NFIB members against November ballot initiative
CARSON CITY, Nev., March 25, 2014—Silver State small-business owners are almost unanimous in their opposition to a November ballot measure calling for a new margin tax, according to the results released today by their leading representative group.
The National Federation of Independent Business, America’s Voice of Small Business, asked its nearly 2,000 Nevada members two questions last week, and after a greater than usual response, it was acidly clear where their opinions stood.
Should the Nevada Education/Margin Tax Initiative be passed into law?
Yes – 1.8 percent
No – 95.9 percent
Undecided – 2.3 percent
Should NFIB/Nevada become involved in this issue based on the results of this ballot?
Yes – 91.2 percent
No – 2.3 percent
Undecided – 6.5 percent
“Our members have spoken, and NFIB/Nevada will throw its full support behind the coalition to Stop the Margin Tax,”
said Randi Thompson, Nevada state director for NFIB. “This complicated tax will require a state IRS and create the equivalent of an almost 15 percent state corporate income tax – nearly twice as high as the corporate income tax rate in California. That tax will kill jobs, force businesses to leave Nevada and stop businesses from relocating to Nevada.”
While supporters of the initiative have designated that the tax revenues are deposited into the account that funds education, the Legislature has final authority over the state budget.
“The Legislature could reduce existing funding to compensate for the new tax revenues, which means education funding would not be increased at all,” said Thompson. “All this tax means is that the size of government will grow by hundreds of millions of dollars.”
Background: The 2014 Education/Margin Tax Initiative proposes to create a new 2-percent margin tax on business entities doing business in Nevada. The initiative exempts business with total revenue of $1 million or less. The tax liability would be based on gross revenue and allows for three ways to calculate a business’ margin. The tax is expected to raise $650 million to $800 million a year. Currently the State of Nevada provides about $1 billion annually for education, through what is called the Distributive School Account (DSA), which is about one third of the State’s budget. The funds from this new tax would be deposited directly into the DSA in the State General Fund and be used for the support of K-12 education, but the legislature could reduce existing funding to compensate for the new tax revenues, which means education funding would not be increased at all. You can read the initiative here.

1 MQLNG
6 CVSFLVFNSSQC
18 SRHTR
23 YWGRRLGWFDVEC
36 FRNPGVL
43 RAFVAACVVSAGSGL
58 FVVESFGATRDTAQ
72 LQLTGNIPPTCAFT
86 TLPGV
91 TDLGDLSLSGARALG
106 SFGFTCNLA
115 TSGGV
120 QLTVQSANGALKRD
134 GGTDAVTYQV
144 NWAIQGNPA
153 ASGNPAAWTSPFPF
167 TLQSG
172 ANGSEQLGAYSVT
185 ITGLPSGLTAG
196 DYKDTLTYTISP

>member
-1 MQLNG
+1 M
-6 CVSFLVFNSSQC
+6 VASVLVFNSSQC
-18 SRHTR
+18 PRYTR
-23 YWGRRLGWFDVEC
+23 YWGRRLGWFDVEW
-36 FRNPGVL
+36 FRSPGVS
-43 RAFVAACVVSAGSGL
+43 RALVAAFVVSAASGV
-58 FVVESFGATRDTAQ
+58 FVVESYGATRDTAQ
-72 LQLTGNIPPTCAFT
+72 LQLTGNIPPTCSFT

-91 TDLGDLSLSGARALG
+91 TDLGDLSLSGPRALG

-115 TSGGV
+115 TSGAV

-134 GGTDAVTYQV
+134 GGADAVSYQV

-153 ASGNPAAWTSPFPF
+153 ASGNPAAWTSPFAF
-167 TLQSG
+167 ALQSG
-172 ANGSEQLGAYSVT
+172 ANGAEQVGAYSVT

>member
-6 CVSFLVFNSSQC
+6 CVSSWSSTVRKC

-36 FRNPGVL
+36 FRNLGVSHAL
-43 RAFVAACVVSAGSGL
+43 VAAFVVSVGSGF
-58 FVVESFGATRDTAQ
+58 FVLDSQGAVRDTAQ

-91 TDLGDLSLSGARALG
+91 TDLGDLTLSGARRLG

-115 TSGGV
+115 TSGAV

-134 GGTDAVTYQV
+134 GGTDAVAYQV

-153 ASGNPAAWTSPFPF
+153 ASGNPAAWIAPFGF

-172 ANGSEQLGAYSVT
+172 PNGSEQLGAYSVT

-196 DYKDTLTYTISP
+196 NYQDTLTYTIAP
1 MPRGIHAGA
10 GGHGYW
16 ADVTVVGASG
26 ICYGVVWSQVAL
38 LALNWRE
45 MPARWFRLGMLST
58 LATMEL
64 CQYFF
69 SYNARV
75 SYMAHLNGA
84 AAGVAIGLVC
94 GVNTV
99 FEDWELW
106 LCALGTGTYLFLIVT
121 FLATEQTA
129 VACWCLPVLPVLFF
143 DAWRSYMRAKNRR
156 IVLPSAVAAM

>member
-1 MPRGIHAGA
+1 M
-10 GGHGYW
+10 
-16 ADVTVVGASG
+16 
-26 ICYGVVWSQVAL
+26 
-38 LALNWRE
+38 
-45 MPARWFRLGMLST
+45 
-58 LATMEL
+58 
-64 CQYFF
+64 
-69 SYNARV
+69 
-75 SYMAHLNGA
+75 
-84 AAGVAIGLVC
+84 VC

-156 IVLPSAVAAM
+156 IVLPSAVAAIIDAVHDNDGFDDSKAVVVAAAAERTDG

For more than 70 years, the National Federation of Independent Business has been the Voice of Small Business, taking the message from Main Street to the halls of Congress and all 50 state legislatures. NFIB annually surveys its members on state and federal issues vital to their survival as America's economic engine and biggest creator of jobs. NFIB’s educational mission is to remind policymakers that small businesses are not smaller versions of bigger businesses; they have very different challenges and priorities.
National Federation of Independent Business/Nevada
140 Washington St. #150
Reno, NV 89503